Rev. Charles F. Aked on Nonconformists’ Tax Resistance

On , the New York Times profiled the Reverend Charles F. Aked, a nonconforming protestant who was leaving England to set up shop in New York.

Aked was involved in the tax resistance by English nonconformists who did not want their tax dollars paying for sectarian schooling, and this comes up in the profile:

“My passion has always been for liberty,” he said, “and to work for those who are struggling for liberty.”

Along these lines he represents an advanced school of thought, and is considered one of the foremost preachers of England. He is conspicuous as a reformer. He attacks municipal questions and social vices, especially intemperance. He was a leader in the Armenian movement in England and one of the founders of the Passive Resistance League, whose members, as Nonconformists, refuse to pay the tax imposed to support the teachings of the Church of England in the schools.

Mr. Aked’s desire for liberty of speech in the Boer war extended even to the point of riot and bodily violence. During the Matabele and Mashona campaigns of he denounced the English policy persistently. Then came of crushing defeat for the British in the Transvaal. Mr. Aked announced a lecture on the iniquity of the British rule for . Two hundred policemen came to his Liverpool chapel to preserve order. So great was the excitement that Mr. Aked and his wife were forced to leave the building by a side door. A mob of 1,000 people followed their carriage, tried to wreck Mr. Aked’s dwelling, and shattered all the windows.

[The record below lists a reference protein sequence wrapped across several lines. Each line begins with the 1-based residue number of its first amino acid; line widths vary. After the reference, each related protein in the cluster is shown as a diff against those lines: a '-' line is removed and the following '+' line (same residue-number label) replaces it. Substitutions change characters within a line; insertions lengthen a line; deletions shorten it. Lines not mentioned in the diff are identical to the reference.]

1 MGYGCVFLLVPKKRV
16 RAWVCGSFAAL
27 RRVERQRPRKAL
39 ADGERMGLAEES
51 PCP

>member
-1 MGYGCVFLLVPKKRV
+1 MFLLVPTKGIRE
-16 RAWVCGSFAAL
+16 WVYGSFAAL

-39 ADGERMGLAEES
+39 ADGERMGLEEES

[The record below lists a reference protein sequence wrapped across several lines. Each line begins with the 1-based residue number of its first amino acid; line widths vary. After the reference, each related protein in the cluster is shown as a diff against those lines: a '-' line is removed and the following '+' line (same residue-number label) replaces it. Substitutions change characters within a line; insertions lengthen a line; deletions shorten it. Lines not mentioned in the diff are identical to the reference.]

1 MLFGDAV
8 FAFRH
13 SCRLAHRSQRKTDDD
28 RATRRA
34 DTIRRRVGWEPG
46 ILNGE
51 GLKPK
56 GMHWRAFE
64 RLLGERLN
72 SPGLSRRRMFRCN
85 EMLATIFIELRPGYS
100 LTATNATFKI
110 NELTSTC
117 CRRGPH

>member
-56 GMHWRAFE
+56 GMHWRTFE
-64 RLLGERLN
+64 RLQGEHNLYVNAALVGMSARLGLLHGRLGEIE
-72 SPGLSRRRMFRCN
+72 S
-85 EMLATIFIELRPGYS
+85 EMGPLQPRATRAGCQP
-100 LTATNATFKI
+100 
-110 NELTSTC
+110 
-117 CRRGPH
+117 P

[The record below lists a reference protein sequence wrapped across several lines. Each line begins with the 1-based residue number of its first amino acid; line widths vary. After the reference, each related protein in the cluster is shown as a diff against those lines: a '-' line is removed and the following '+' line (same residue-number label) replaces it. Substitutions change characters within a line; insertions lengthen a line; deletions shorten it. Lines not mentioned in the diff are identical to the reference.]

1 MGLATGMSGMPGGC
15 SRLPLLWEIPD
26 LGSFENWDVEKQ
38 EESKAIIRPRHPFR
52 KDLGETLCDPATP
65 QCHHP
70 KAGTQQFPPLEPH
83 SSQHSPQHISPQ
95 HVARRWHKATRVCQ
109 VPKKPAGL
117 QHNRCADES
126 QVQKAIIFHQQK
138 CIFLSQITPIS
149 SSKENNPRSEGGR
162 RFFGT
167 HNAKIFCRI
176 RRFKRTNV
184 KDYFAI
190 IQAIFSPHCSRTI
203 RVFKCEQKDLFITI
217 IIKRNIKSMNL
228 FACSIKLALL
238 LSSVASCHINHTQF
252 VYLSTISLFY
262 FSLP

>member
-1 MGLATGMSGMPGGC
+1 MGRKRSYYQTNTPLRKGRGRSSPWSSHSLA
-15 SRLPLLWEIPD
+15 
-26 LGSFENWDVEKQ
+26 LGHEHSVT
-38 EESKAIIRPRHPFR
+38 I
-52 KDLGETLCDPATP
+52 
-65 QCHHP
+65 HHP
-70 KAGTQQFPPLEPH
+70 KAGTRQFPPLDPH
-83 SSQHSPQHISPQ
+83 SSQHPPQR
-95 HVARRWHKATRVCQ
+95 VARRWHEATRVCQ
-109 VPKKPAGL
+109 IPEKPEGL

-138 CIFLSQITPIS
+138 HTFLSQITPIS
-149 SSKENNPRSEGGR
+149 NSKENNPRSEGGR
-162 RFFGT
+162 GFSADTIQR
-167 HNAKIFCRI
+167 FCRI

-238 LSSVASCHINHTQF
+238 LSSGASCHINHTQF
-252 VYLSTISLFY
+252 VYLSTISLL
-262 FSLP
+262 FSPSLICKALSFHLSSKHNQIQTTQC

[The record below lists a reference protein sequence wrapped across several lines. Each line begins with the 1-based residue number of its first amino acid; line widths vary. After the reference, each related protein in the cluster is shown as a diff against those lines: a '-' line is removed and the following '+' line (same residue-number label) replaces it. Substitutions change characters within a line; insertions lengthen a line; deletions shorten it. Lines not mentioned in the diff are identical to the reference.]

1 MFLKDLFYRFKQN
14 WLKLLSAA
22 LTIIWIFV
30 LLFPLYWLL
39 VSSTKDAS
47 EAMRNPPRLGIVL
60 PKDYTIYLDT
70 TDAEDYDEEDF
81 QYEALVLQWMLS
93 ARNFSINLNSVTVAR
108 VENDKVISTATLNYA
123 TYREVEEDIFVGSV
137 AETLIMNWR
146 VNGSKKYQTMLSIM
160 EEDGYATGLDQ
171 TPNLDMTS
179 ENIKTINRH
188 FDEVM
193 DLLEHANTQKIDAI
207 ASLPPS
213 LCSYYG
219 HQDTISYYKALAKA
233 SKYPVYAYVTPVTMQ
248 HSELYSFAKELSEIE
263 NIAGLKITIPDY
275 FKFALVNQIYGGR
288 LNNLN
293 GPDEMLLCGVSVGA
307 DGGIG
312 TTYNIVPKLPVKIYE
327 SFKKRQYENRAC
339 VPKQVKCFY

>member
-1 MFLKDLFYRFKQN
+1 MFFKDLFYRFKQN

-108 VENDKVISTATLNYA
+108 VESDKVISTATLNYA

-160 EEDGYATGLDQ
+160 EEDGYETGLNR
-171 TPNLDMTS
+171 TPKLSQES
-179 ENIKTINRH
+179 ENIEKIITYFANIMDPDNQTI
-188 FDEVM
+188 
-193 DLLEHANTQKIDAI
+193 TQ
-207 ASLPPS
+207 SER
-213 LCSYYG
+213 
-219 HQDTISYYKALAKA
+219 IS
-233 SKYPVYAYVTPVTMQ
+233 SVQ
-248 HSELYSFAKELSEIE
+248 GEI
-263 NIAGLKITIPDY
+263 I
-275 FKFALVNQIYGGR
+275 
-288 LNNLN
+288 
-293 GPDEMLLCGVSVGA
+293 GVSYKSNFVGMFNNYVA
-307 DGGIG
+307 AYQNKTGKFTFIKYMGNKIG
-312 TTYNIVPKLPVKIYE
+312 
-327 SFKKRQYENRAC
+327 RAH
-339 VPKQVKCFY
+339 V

Mr. Aked persisted in denouncing the Government. The scenes were repeated each Sunday. The police guard was increased to 300. The riots became a habit with the people. The disorders finally ceased when the clergyman agreed to leave Liverpool for one Sunday. Then the rioters were dispersed.

Aked later worked in the peace movement during World War Ⅰ and afterwards continued to work for disarmament and some sort of international legal order to mediate disputes between nations, under the auspices of Henry Ford’s peace projects.

He once told an audience at the National Council of Congregational Churches:

“…You yourselves at times mildly reprove the individual whom you call an ultra-pacifist; you blandly remark upon the impracticability of what you designate as peace-at-any-price doctrines; you pray for Peace and you prepare for War. In a word: There is war in the world today because you, and men and women like you, and men and women not so wise and good as you, believe that war has to be. And war will cease throughout the world when you, and men and women like you and men and women not so wise and good as you, believe that war need not be. We have to change the atmosphere…”

I haven’t found any evidence that Aked tried to bring the tactics of the “passive resisters” in England into the American peace movement. Aked was also involved in the temperance movement, and was an ally of Ida B. Wells in her anti-lynching campaign.